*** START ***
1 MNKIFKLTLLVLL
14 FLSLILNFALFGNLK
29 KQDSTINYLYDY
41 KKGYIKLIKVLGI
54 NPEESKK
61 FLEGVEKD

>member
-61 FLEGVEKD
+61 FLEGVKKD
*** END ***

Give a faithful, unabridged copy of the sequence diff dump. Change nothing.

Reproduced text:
1 MNKIFKLTLLVLL
14 FLSLILNFALFGNLK
29 KQDSTINYLYDY
41 KKGYIKLIKVLGI
54 NPEESKK
61 FLEGVEKD

>member
-61 FLEGVEKD
+61 FLEGVKKD